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find . -name 'my*'

The quotes avoid the shell expansion - without them the shell would replace my* with the list of files whose names begin with my in the current directory.

What thus the above statement mean? Isn't it doing the same thing I mean looking for file names beginning with my?

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Last Post by Fest3er
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find . -name 'my*'

The quotes avoid the shell expansion - without them the shell would replace my* with the list of files whose names begin with my in the current directory.

What thus the above statement mean? Isn't it doing the same thing I mean looking for file names beginning with my?

Do an exercise:

touch my0
mkdir foo
touch foo/my1
find -name 'my*'
find -name my*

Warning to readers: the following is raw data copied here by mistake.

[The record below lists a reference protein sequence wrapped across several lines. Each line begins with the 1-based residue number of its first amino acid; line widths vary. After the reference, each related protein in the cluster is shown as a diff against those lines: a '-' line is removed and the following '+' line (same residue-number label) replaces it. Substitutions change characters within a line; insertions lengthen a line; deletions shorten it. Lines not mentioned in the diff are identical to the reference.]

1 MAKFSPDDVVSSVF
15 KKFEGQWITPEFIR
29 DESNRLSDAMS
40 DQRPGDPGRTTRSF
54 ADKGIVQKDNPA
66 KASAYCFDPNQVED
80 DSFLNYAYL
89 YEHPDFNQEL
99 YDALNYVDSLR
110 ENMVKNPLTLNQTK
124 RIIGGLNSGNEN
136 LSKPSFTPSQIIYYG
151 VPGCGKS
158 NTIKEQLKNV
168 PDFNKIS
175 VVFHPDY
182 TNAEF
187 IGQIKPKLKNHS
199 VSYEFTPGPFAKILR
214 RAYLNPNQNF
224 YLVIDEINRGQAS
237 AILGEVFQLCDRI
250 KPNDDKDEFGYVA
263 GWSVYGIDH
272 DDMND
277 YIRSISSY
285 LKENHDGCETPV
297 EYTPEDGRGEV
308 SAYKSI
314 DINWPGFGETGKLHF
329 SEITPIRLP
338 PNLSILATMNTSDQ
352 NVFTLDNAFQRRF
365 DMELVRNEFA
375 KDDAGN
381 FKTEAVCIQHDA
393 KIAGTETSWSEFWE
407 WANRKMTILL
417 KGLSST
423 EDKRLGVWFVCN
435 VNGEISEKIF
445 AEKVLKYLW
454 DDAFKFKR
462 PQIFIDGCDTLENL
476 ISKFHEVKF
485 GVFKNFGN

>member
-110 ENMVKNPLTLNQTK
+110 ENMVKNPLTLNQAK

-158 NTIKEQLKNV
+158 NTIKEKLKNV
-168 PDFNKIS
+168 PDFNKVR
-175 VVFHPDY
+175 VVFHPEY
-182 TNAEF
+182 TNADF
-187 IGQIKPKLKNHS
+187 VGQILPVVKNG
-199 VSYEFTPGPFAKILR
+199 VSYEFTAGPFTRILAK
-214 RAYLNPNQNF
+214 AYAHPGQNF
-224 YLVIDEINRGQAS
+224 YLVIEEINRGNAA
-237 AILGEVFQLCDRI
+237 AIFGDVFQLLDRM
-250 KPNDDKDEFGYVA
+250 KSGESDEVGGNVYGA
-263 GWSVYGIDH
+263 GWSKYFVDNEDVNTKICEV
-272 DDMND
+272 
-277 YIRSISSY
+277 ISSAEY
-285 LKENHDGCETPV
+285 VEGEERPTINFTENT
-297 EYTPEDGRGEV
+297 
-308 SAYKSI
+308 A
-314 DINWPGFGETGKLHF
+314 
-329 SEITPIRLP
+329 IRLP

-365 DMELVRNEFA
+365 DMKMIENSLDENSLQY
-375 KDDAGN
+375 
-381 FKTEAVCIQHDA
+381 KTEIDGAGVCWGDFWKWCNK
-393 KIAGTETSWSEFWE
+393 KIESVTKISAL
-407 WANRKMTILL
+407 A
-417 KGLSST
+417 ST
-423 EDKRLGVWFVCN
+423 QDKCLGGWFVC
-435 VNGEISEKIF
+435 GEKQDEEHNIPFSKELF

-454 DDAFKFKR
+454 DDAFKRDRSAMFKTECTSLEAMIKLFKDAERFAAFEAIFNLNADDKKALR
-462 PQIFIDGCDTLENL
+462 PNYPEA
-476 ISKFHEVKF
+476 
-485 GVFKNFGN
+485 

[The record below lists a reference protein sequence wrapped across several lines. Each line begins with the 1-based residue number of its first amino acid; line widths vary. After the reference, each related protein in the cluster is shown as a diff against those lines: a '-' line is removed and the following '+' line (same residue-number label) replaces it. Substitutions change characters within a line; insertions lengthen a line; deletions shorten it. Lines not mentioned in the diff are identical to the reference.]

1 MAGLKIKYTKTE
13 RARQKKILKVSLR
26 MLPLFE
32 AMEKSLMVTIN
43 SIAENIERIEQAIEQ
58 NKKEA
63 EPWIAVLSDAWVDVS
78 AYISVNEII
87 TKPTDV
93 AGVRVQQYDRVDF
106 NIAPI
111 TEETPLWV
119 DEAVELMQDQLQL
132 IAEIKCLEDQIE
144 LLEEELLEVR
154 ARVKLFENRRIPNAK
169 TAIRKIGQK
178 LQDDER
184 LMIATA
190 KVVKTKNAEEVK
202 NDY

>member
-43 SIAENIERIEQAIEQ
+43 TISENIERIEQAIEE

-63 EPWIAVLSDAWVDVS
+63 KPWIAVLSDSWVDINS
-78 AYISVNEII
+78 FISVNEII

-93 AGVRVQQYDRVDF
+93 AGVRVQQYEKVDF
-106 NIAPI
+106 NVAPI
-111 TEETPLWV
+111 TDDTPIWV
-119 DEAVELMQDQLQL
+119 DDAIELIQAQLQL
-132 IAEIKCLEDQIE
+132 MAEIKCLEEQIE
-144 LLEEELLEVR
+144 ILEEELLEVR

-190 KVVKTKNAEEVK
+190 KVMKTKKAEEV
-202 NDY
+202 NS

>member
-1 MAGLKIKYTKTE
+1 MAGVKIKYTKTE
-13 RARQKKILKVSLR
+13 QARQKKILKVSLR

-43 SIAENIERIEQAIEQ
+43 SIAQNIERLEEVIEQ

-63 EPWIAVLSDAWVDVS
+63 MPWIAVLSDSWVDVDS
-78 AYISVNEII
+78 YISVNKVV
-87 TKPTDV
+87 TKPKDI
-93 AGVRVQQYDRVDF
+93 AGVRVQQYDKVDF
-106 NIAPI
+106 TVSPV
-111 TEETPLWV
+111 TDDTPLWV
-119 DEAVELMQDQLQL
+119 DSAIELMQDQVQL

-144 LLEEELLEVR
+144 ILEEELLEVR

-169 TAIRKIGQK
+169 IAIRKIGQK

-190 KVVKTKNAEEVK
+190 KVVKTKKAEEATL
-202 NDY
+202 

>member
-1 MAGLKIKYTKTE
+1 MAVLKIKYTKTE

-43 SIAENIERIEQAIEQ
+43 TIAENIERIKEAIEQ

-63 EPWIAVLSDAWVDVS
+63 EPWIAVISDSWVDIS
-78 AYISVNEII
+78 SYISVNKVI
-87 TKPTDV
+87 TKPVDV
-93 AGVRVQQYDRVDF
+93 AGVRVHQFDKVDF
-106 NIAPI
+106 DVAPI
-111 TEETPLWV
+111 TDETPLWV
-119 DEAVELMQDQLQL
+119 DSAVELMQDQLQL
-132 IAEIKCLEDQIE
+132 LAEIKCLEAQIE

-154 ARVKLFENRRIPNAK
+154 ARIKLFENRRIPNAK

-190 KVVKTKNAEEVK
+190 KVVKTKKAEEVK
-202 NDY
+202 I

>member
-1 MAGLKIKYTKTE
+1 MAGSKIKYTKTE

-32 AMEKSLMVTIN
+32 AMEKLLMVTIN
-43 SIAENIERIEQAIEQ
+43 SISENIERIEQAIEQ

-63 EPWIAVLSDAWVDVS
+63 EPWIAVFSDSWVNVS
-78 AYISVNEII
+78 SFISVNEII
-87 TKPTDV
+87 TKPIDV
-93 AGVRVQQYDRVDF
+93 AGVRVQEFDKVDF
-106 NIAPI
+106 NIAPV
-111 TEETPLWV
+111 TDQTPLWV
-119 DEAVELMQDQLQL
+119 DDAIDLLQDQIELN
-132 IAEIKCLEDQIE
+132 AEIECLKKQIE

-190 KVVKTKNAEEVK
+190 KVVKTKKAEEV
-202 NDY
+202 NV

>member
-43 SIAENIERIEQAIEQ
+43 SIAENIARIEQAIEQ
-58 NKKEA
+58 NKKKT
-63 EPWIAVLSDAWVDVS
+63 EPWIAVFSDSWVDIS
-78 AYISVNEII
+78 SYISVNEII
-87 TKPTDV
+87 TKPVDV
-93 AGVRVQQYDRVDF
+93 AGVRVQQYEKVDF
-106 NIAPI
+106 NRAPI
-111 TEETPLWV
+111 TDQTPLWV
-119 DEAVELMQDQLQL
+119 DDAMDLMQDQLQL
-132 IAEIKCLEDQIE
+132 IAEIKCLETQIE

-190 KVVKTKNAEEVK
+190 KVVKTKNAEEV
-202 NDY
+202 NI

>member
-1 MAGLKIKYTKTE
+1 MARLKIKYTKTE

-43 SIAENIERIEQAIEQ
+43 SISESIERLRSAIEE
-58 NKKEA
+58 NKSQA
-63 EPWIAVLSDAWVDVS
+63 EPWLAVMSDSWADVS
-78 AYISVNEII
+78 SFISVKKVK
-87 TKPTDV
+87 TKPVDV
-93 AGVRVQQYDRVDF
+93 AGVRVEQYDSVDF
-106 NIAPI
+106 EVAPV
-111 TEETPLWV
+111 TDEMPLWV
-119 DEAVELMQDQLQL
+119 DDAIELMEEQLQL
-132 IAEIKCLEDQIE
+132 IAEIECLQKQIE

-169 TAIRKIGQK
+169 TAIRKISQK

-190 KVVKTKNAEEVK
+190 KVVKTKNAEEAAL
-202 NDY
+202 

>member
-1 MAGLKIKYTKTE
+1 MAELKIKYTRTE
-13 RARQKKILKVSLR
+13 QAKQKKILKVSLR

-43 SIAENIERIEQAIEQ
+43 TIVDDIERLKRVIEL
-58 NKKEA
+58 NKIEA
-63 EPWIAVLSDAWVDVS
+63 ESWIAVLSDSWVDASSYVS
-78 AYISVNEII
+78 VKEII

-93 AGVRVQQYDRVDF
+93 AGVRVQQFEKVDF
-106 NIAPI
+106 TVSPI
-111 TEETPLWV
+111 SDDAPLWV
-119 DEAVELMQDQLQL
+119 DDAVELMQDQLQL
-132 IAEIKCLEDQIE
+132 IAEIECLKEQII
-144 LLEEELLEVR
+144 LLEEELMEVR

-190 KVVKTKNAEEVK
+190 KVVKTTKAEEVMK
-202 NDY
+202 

and compare results.

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find . -name 'my*'

The quotes avoid the shell expansion - without them the shell would replace my* with the list of files whose names begin with my in the current directory.

What thus the above statement mean? Isn't it doing the same thing I mean looking for file names beginning with my?

No. While it can be the same, it is not always or necessarily the same. Quoting or escaping the asterisk lets find use the asterisk as a wildcard character.

It is the same when your current directory contains no files matching that glob pattern. In this case, the shell passes your my* to find as-is.

It is not the same if your current directory contains one or more files starting with my. For example, if you have just one file named myfile, find will recursively search your directory tree for files named myfile. If you have two or more files that begin with my, you will get a syntax error.

This is why quoting (using args like "my*") or escaping (using args like my\*) arguments that contain shell meta-characters is important.

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